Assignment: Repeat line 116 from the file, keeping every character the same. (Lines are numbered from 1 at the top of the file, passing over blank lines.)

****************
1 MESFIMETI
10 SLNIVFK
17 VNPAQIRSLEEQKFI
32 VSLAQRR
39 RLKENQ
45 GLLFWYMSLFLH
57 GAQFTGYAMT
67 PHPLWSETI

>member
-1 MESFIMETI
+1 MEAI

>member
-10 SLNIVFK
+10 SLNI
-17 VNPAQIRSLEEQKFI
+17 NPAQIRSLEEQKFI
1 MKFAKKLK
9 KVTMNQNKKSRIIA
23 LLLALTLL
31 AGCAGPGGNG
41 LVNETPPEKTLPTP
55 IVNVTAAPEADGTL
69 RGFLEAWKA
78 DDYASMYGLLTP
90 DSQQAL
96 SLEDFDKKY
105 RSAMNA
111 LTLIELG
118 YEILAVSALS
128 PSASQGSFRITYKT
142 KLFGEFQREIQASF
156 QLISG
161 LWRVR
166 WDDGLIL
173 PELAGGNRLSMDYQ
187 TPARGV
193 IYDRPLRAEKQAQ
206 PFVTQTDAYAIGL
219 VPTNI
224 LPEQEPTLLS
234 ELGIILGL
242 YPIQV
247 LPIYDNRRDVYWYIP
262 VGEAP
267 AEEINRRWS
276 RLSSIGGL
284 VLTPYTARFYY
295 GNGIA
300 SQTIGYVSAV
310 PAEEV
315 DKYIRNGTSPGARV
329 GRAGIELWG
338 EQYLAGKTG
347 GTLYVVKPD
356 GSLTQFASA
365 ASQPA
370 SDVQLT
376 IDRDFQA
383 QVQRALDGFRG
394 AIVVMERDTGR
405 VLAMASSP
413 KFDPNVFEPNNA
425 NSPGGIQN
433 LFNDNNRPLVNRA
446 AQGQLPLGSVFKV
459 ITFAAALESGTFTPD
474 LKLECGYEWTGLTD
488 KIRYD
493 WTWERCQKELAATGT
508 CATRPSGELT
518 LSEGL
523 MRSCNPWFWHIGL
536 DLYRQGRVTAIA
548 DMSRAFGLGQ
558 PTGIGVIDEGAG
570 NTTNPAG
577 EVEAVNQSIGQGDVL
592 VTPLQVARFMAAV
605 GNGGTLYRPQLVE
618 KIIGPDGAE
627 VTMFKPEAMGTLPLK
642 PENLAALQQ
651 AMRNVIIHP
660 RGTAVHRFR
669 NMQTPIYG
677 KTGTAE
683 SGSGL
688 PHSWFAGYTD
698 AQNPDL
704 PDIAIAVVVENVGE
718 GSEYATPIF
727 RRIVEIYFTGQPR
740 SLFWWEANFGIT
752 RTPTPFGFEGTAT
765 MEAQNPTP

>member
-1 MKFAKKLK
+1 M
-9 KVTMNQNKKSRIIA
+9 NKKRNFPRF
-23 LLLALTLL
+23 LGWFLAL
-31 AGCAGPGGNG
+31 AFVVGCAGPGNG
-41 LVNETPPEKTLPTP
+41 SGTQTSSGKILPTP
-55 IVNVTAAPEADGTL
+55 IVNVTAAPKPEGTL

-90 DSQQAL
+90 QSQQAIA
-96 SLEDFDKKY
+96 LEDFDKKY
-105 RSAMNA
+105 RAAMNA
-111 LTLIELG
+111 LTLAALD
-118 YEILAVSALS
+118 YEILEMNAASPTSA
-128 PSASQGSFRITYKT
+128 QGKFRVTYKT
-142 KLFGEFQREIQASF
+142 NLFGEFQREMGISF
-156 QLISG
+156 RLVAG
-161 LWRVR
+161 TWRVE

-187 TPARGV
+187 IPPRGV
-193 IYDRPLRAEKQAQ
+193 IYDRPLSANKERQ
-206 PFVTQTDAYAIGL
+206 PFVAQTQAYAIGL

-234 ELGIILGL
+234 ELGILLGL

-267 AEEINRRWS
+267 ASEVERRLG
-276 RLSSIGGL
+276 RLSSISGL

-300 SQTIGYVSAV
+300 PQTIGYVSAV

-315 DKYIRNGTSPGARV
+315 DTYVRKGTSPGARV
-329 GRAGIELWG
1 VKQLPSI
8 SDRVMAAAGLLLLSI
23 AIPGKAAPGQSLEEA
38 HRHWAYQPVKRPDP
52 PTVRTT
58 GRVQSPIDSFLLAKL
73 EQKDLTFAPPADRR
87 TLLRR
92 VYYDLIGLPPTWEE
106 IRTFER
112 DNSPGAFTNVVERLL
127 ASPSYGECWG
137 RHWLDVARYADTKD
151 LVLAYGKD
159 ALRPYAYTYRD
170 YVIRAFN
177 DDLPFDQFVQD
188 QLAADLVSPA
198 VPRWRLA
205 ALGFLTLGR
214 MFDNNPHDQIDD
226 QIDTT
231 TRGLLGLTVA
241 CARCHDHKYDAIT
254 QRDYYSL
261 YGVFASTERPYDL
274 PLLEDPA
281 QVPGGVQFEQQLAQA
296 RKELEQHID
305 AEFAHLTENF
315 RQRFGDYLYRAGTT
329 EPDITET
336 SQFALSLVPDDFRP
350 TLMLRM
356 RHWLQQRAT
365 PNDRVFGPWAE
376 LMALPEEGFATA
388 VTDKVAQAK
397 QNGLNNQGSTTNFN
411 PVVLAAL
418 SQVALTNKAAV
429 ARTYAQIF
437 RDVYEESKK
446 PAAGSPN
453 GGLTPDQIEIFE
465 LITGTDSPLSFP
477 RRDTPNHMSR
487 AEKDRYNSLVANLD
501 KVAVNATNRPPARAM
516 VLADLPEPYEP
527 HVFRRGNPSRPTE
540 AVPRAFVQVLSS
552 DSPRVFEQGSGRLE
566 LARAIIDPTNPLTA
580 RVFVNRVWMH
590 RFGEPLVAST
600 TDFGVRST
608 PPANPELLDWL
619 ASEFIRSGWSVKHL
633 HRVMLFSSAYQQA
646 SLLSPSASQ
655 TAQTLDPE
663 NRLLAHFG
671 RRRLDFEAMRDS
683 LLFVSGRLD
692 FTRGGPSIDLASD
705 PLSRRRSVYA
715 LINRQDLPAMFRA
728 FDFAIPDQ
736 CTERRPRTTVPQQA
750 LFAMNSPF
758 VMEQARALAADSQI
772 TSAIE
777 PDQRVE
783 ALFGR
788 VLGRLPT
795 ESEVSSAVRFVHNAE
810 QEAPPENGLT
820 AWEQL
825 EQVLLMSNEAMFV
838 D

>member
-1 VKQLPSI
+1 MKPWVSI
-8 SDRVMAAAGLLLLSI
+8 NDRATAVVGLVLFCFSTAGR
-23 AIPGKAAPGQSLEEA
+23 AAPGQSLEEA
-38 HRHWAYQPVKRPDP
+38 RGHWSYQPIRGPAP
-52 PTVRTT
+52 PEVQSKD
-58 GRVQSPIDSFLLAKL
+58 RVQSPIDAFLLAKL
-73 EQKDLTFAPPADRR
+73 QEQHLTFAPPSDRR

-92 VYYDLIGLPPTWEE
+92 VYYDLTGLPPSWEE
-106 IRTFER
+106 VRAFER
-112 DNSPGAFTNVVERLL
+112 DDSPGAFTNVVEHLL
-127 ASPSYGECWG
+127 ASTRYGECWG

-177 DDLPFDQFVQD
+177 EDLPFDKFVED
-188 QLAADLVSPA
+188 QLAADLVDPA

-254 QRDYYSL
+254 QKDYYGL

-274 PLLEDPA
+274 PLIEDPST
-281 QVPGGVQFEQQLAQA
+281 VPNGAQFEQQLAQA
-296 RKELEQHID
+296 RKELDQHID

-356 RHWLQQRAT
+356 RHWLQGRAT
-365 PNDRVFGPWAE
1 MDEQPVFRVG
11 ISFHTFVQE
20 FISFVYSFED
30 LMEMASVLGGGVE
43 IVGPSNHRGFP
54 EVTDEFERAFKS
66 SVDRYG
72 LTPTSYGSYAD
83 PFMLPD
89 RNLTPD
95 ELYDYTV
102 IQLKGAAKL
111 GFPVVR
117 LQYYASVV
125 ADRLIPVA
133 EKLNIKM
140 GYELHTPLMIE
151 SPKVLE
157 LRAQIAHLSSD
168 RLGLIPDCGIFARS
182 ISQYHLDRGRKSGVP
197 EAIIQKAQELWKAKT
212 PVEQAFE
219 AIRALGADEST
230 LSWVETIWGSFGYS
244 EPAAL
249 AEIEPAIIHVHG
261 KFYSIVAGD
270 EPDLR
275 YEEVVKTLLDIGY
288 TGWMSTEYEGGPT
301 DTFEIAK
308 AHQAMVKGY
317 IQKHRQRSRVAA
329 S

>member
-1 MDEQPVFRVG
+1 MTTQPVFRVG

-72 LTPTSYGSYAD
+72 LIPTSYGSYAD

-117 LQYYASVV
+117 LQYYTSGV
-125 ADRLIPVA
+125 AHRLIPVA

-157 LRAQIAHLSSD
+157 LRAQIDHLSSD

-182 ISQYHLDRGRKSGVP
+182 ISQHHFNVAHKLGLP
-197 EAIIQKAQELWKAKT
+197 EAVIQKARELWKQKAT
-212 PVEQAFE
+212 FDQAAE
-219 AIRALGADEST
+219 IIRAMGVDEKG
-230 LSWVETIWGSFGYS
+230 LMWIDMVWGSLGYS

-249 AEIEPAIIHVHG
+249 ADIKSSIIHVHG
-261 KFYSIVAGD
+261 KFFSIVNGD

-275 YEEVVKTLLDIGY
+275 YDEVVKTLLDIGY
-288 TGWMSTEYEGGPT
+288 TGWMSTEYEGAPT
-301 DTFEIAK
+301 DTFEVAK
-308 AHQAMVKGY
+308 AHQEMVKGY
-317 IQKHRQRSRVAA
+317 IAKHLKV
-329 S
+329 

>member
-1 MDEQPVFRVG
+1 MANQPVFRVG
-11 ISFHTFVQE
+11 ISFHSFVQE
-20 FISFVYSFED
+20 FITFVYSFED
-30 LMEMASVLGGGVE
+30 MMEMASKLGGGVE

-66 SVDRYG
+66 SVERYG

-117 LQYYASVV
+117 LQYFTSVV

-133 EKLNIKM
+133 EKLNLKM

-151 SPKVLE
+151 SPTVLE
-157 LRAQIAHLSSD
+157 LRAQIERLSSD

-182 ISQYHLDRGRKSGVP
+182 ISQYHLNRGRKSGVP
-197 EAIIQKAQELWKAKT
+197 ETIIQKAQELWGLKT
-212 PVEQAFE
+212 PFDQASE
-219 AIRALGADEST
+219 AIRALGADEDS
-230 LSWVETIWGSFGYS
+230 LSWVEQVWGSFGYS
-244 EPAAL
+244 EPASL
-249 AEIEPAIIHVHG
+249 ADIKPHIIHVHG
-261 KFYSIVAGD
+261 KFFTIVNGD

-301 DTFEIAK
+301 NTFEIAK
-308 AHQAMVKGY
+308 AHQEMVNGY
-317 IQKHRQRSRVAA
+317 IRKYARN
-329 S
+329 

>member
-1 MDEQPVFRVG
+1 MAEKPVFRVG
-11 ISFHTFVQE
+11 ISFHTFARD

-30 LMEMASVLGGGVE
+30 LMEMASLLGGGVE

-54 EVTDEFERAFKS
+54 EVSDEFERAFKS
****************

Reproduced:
+111 LTLAALD